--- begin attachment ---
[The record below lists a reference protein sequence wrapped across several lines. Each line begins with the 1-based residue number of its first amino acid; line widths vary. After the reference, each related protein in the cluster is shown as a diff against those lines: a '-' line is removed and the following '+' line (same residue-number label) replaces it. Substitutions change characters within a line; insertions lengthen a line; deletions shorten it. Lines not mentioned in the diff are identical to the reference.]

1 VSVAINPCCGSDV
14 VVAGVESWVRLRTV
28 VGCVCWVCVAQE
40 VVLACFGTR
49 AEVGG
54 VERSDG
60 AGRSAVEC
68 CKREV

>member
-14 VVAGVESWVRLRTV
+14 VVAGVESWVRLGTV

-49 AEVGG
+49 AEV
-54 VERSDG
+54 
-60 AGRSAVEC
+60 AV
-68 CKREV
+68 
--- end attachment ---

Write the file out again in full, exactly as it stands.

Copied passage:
[The record below lists a reference protein sequence wrapped across several lines. Each line begins with the 1-based residue number of its first amino acid; line widths vary. After the reference, each related protein in the cluster is shown as a diff against those lines: a '-' line is removed and the following '+' line (same residue-number label) replaces it. Substitutions change characters within a line; insertions lengthen a line; deletions shorten it. Lines not mentioned in the diff are identical to the reference.]

1 VSVAINPCCGSDV
14 VVAGVESWVRLRTV
28 VGCVCWVCVAQE
40 VVLACFGTR
49 AEVGG
54 VERSDG
60 AGRSAVEC
68 CKREV

>member
-14 VVAGVESWVRLRTV
+14 VVAGVESWVRLGTV

-49 AEVGG
+49 AEV
-54 VERSDG
+54 
-60 AGRSAVEC
+60 AV
-68 CKREV
+68 